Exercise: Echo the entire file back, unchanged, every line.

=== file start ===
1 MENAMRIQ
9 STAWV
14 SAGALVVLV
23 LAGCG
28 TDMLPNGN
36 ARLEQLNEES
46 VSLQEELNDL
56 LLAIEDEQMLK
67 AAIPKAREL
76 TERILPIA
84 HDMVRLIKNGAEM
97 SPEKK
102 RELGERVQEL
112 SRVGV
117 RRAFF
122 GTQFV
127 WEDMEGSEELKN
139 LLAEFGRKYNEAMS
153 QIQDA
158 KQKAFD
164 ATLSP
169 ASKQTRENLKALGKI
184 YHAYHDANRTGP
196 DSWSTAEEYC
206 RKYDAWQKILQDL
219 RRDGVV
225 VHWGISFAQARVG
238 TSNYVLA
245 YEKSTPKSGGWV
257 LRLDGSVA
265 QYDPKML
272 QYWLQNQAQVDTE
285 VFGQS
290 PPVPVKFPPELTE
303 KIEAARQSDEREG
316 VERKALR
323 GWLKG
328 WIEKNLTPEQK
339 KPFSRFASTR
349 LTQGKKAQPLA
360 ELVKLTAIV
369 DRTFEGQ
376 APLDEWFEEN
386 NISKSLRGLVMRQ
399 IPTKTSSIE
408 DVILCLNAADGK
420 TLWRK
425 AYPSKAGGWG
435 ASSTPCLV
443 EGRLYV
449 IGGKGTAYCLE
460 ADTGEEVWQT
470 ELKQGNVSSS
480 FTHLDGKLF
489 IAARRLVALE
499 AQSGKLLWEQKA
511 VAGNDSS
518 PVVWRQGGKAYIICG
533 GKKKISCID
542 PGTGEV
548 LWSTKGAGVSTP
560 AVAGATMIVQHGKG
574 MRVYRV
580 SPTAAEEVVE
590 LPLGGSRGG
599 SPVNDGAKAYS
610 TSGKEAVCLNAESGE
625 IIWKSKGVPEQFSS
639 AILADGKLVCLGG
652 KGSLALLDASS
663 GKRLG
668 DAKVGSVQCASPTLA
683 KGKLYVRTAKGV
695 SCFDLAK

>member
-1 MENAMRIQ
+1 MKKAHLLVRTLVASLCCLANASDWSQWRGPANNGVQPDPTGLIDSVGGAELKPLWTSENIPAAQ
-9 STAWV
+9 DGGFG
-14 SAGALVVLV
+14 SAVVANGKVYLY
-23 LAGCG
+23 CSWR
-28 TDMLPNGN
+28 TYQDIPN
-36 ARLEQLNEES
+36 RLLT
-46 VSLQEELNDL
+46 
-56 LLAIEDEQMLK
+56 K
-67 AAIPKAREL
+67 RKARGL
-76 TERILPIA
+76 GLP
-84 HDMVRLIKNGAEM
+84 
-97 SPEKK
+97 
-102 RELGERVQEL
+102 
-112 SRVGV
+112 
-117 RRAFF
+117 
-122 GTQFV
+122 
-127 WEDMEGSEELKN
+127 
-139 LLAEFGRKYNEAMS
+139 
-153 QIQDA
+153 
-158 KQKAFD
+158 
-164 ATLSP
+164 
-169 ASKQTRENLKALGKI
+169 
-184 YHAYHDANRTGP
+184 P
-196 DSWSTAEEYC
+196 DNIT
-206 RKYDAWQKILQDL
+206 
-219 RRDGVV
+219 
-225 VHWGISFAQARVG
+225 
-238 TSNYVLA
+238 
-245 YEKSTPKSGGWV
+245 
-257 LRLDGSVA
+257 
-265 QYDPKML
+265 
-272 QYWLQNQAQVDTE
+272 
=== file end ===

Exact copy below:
1 MENAMRIQ
9 STAWV
14 SAGALVVLV
23 LAGCG
28 TDMLPNGN
36 ARLEQLNEES
46 VSLQEELNDL
56 LLAIEDEQMLK
67 AAIPKAREL
76 TERILPIA
84 HDMVRLIKNGAEM
97 SPEKK
102 RELGERVQEL
112 SRVGV
117 RRAFF
122 GTQFV
127 WEDMEGSEELKN
139 LLAEFGRKYNEAMS
153 QIQDA
158 KQKAFD
164 ATLSP
169 ASKQTRENLKALGKI
184 YHAYHDANRTGP
196 DSWSTAEEYC
206 RKYDAWQKILQDL
219 RRDGVV
225 VHWGISFAQARVG
238 TSNYVLA
245 YEKSTPKSGGWV
257 LRLDGSVA
265 QYDPKML
272 QYWLQNQAQVDTE
285 VFGQS
290 PPVPVKFPPELTE
303 KIEAARQSDEREG
316 VERKALR
323 GWLKG
328 WIEKNLTPEQK
339 KPFSRFASTR
349 LTQGKKAQPLA
360 ELVKLTAIV
369 DRTFEGQ
376 APLDEWFEEN
386 NISKSLRGLVMRQ
399 IPTKTSSIE
408 DVILCLNAADGK
420 TLWRK
425 AYPSKAGGWG
435 ASSTPCLV
443 EGRLYV
449 IGGKGTAYCLE
460 ADTGEEVWQT
470 ELKQGNVSSS
480 FTHLDGKLF
489 IAARRLVALE
499 AQSGKLLWEQKA
511 VAGNDSS
518 PVVWRQGGKAYIICG
533 GKKKISCID
542 PGTGEV
548 LWSTKGAGVSTP
560 AVAGATMIVQHGKG
574 MRVYRV
580 SPTAAEEVVE
590 LPLGGSRGG
599 SPVNDGAKAYS
610 TSGKEAVCLNAESGE
625 IIWKSKGVPEQFSS
639 AILADGKLVCLGG
652 KGSLALLDASS
663 GKRLG
668 DAKVGSVQCASPTLA
683 KGKLYVRTAKGV
695 SCFDLAK

>member
-1 MENAMRIQ
+1 MKKAHLLVRTLVASLCCLANASDWSQWRGPANNGVQPDPTGLIDSVGGAELKPLWTSENIPAAQ
-9 STAWV
+9 DGGFG
-14 SAGALVVLV
+14 SAVVANGKVYLY
-23 LAGCG
+23 CSWR
-28 TDMLPNGN
+28 TYQDIPN
-36 ARLEQLNEES
+36 RLLT
-46 VSLQEELNDL
+46 
-56 LLAIEDEQMLK
+56 K
-67 AAIPKAREL
+67 RKARGL
-76 TERILPIA
+76 GLP
-84 HDMVRLIKNGAEM
+84 
-97 SPEKK
+97 
-102 RELGERVQEL
+102 
-112 SRVGV
+112 
-117 RRAFF
+117 
-122 GTQFV
+122 
-127 WEDMEGSEELKN
+127 
-139 LLAEFGRKYNEAMS
+139 
-153 QIQDA
+153 
-158 KQKAFD
+158 
-164 ATLSP
+164 
-169 ASKQTRENLKALGKI
+169 
-184 YHAYHDANRTGP
+184 P
-196 DSWSTAEEYC
+196 DNIT
-206 RKYDAWQKILQDL
+206 
-219 RRDGVV
+219 
-225 VHWGISFAQARVG
+225 
-238 TSNYVLA
+238 
-245 YEKSTPKSGGWV
+245 
-257 LRLDGSVA
+257 
-265 QYDPKML
+265 
-272 QYWLQNQAQVDTE
+272 